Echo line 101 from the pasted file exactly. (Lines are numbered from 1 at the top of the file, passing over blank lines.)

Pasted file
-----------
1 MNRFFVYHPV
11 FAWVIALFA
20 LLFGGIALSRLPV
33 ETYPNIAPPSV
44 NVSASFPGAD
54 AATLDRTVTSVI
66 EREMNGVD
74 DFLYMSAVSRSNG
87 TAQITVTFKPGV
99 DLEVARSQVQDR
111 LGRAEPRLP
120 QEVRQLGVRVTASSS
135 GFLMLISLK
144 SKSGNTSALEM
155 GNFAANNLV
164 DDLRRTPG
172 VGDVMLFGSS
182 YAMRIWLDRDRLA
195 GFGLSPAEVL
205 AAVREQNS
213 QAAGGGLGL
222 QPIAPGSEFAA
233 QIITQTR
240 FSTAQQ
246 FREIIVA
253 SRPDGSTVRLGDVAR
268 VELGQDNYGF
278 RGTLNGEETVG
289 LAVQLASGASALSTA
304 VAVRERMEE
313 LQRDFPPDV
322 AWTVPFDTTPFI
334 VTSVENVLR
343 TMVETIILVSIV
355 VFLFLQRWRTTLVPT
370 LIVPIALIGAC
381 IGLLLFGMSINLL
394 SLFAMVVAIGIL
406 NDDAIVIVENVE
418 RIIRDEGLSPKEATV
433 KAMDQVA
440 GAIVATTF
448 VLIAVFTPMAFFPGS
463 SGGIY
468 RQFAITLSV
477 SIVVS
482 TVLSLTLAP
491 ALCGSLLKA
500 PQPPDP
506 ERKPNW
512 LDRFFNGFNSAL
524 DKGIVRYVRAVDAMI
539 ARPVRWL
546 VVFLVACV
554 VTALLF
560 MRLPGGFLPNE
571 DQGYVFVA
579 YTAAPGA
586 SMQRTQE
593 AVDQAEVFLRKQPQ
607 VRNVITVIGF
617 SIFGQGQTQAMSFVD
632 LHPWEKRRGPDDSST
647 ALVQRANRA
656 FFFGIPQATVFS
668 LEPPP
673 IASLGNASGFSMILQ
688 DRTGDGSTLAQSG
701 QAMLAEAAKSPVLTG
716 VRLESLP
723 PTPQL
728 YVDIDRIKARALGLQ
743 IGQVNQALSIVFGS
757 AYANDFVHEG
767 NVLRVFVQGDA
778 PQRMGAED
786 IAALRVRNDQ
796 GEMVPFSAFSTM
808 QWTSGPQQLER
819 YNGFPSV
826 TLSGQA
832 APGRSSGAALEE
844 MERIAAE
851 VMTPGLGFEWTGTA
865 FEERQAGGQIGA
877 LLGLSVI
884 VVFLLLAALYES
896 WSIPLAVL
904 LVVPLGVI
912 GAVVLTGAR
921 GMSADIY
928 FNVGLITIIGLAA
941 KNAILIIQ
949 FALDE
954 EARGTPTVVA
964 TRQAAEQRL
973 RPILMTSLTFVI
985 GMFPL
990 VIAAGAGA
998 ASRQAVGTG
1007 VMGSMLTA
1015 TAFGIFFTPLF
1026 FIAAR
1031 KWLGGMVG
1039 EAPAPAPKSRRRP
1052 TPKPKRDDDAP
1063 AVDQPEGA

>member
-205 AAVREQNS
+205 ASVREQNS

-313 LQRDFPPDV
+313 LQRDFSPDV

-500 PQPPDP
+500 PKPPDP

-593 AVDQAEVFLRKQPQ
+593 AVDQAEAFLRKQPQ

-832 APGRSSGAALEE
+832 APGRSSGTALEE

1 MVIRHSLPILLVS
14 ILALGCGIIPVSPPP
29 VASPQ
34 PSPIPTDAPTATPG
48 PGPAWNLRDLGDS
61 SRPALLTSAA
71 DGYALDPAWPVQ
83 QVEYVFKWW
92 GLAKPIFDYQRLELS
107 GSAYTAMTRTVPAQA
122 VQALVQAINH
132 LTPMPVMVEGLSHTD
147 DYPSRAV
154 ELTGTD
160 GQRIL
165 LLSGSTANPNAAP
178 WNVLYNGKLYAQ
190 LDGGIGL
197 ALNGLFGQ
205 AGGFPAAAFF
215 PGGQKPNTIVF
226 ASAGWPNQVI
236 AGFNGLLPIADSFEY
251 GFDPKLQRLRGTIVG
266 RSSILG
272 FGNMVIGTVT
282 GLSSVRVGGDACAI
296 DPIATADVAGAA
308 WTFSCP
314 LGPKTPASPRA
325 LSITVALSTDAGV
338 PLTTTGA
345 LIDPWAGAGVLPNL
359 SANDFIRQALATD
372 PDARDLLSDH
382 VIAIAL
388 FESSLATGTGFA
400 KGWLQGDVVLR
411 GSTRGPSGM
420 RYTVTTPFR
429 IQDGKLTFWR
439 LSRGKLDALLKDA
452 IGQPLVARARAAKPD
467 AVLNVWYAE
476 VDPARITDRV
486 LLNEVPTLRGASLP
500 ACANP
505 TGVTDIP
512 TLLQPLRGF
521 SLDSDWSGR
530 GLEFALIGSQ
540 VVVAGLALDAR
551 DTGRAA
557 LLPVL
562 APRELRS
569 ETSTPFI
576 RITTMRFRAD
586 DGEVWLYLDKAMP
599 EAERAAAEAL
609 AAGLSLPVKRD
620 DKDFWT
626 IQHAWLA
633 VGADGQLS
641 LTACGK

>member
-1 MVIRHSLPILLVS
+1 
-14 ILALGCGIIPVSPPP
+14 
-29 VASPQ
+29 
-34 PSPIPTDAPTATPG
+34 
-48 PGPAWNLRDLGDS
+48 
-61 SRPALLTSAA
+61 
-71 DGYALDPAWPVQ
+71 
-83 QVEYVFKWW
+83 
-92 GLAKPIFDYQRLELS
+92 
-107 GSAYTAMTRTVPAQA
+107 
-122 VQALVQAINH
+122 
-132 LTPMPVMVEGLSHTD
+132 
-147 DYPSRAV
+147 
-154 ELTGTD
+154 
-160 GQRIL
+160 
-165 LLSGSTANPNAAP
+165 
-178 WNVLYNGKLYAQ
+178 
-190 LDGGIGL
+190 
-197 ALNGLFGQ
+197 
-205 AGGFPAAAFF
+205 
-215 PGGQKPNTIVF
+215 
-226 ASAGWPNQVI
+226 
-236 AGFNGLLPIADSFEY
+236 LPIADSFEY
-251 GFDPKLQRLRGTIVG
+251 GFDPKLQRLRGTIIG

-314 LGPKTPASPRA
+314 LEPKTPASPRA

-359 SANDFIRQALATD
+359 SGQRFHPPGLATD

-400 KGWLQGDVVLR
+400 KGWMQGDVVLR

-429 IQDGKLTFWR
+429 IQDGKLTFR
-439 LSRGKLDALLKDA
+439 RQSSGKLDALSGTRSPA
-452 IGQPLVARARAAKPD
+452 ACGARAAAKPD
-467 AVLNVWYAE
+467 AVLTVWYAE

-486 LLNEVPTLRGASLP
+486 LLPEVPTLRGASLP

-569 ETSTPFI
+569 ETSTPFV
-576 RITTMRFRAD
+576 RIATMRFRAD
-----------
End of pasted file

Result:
1007 VMGSMLTA